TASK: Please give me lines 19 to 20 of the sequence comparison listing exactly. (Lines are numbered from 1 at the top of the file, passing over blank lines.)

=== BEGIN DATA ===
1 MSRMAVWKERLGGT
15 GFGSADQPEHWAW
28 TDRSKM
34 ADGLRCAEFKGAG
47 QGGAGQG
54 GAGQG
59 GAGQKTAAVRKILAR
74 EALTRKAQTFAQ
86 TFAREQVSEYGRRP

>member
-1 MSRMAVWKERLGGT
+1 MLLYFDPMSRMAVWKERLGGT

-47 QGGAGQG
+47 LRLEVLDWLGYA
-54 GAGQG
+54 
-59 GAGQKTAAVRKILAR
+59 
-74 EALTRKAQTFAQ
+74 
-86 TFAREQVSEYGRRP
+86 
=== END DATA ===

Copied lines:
-74 EALTRKAQTFAQ
+74 